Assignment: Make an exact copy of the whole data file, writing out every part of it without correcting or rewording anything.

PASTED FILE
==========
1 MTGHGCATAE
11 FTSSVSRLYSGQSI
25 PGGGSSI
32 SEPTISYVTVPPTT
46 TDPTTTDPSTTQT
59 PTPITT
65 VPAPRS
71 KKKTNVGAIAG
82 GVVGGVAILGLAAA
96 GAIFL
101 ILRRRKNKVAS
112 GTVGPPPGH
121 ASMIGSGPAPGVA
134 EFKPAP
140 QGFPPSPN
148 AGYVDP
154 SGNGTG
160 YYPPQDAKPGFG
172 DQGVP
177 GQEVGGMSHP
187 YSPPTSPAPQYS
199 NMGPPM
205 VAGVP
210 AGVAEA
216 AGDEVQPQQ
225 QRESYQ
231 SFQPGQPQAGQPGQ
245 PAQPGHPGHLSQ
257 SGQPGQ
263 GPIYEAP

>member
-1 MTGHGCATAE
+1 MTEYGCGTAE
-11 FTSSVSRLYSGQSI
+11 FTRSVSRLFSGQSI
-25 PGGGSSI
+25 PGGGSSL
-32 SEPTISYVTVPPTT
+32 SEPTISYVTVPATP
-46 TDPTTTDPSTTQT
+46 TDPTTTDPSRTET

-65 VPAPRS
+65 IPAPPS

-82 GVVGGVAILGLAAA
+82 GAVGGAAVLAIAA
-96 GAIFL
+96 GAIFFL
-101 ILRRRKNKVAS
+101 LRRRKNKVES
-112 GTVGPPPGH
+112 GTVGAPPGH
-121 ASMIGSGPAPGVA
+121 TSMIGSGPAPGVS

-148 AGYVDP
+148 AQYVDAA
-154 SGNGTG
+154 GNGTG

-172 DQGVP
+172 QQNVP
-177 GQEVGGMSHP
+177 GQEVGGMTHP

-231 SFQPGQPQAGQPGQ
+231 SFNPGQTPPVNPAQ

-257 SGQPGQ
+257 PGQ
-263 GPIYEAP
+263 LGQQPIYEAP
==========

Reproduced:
1 MTGHGCATAE
11 FTSSVSRLYSGQSI
25 PGGGSSI
32 SEPTISYVTVPPTT
46 TDPTTTDPSTTQT
59 PTPITT
65 VPAPRS
71 KKKTNVGAIAG
82 GVVGGVAILGLAAA
96 GAIFL
101 ILRRRKNKVAS
112 GTVGPPPGH
121 ASMIGSGPAPGVA
134 EFKPAP
140 QGFPPSPN
148 AGYVDP
154 SGNGTG
160 YYPPQDAKPGFG
172 DQGVP
177 GQEVGGMSHP
187 YSPPTSPAPQYS
199 NMGPPM
205 VAGVP
210 AGVAEA
216 AGDEVQPQQ
225 QRESYQ
231 SFQPGQPQAGQPGQ
245 PAQPGHPGHLSQ
257 SGQPGQ
263 GPIYEAP

>member
-1 MTGHGCATAE
+1 MTEYGCGTAE
-11 FTSSVSRLYSGQSI
+11 FTRSVSRLFSGQSI
-25 PGGGSSI
+25 PGGGSSL
-32 SEPTISYVTVPPTT
+32 SEPTISYVTVPATP
-46 TDPTTTDPSTTQT
+46 TDPTTTDPSRTET

-65 VPAPRS
+65 IPAPPS

-82 GVVGGVAILGLAAA
+82 GAVGGAAVLAIAA
-96 GAIFL
+96 GAIFFL
-101 ILRRRKNKVAS
+101 LRRRKNKVES
-112 GTVGPPPGH
+112 GTVGAPPGH
-121 ASMIGSGPAPGVA
+121 TSMIGSGPAPGVS

-148 AGYVDP
+148 AQYVDAA
-154 SGNGTG
+154 GNGTG

-172 DQGVP
+172 QQNVP
-177 GQEVGGMSHP
+177 GQEVGGMTHP

-231 SFQPGQPQAGQPGQ
+231 SFNPGQTPPVNPAQ

-257 SGQPGQ
+257 PGQ
-263 GPIYEAP
+263 LGQQPIYEAP